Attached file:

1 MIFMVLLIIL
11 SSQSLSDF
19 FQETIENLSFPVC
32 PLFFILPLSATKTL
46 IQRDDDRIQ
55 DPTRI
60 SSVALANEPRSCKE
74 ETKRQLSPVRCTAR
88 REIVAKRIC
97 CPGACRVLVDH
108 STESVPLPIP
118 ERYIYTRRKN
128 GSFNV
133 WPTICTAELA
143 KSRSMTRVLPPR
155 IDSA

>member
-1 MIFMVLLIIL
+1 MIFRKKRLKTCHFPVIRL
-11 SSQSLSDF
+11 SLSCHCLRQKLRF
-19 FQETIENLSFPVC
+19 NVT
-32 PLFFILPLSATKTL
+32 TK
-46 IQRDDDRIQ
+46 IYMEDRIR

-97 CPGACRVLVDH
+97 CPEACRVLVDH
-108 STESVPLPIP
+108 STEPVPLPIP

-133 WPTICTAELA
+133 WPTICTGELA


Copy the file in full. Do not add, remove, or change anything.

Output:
1 MIFMVLLIIL
11 SSQSLSDF
19 FQETIENLSFPVC
32 PLFFILPLSATKTL
46 IQRDDDRIQ
55 DPTRI
60 SSVALANEPRSCKE
74 ETKRQLSPVRCTAR
88 REIVAKRIC
97 CPGACRVLVDH
108 STESVPLPIP
118 ERYIYTRRKN
128 GSFNV
133 WPTICTAELA
143 KSRSMTRVLPPR
155 IDSA

>member
-1 MIFMVLLIIL
+1 MIFRKKRLKTCHFPVIRL
-11 SSQSLSDF
+11 SLSCHCLRQKLRF
-19 FQETIENLSFPVC
+19 NVT
-32 PLFFILPLSATKTL
+32 TK
-46 IQRDDDRIQ
+46 IYMEDRIR

-97 CPGACRVLVDH
+97 CPEACRVLVDH
-108 STESVPLPIP
+108 STEPVPLPIP

-133 WPTICTAELA
+133 WPTICTGELA